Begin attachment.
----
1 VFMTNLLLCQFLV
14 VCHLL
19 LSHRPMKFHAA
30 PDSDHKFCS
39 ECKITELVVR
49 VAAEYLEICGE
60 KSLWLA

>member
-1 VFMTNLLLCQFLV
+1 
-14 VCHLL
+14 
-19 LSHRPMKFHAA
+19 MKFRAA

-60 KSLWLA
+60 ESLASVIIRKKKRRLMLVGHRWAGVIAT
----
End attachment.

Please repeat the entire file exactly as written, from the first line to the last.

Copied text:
1 VFMTNLLLCQFLV
14 VCHLL
19 LSHRPMKFHAA
30 PDSDHKFCS
39 ECKITELVVR
49 VAAEYLEICGE
60 KSLWLA

>member
-1 VFMTNLLLCQFLV
+1 
-14 VCHLL
+14 
-19 LSHRPMKFHAA
+19 MKFRAA

-60 KSLWLA
+60 ESLASVIIRKKKRRLMLVGHRWAGVIAT